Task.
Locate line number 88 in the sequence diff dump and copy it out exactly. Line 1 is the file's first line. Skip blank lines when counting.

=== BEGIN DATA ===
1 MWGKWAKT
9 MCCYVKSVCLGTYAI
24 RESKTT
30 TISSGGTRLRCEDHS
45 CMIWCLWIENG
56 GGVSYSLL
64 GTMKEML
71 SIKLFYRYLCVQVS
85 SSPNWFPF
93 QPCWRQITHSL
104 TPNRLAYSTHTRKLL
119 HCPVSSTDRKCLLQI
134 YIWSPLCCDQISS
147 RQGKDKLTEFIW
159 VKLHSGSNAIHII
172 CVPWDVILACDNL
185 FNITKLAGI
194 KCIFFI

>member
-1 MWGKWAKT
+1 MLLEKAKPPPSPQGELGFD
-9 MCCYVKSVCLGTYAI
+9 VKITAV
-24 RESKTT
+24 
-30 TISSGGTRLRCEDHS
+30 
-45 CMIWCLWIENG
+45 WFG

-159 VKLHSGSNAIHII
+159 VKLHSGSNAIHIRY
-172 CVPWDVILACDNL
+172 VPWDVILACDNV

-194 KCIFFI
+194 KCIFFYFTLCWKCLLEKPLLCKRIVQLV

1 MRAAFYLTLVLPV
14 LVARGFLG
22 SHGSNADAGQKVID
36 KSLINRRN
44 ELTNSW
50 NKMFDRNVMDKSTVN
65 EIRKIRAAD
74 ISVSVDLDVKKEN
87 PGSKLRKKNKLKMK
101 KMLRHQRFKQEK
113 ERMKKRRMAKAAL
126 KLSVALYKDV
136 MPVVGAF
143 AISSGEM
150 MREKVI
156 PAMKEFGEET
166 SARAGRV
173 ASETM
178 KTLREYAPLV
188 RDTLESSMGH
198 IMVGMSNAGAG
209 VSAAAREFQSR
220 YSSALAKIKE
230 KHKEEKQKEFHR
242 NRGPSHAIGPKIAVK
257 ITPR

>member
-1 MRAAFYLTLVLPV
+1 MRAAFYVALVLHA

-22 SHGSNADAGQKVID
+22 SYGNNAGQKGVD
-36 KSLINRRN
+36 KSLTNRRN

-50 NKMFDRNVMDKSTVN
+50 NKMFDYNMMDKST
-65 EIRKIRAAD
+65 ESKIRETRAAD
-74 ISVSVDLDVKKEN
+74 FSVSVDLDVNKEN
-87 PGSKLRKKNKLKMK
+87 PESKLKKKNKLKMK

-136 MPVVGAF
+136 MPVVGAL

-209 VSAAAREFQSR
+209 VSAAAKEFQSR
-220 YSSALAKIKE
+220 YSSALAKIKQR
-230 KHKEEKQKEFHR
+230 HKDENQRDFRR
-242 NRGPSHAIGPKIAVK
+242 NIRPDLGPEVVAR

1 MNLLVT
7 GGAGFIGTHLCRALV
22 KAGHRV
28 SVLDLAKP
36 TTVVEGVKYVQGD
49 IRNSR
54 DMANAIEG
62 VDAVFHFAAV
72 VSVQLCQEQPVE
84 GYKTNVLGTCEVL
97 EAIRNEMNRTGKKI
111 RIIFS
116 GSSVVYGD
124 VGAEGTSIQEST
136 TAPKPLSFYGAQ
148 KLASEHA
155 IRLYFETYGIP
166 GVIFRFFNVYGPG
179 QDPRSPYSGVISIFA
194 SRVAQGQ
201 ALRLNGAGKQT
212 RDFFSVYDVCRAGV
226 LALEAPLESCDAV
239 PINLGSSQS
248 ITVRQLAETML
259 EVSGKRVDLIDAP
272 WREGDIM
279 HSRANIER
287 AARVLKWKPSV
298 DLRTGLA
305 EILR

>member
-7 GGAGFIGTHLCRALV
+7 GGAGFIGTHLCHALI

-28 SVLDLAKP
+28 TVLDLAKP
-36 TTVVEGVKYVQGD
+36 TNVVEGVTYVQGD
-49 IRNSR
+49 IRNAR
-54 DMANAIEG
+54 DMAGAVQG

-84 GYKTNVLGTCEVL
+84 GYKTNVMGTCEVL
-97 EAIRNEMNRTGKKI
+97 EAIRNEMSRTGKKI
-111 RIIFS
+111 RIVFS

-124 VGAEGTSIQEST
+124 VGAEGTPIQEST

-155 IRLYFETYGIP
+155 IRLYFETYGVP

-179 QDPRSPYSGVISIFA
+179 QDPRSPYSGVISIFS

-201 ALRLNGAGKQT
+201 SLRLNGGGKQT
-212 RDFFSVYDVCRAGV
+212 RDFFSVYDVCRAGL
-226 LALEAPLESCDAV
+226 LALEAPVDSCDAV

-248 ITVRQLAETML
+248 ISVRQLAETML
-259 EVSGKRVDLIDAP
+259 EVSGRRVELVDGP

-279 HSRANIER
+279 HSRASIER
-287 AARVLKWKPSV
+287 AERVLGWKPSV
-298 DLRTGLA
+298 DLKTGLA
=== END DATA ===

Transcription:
7 GGAGFIGTHLCRALV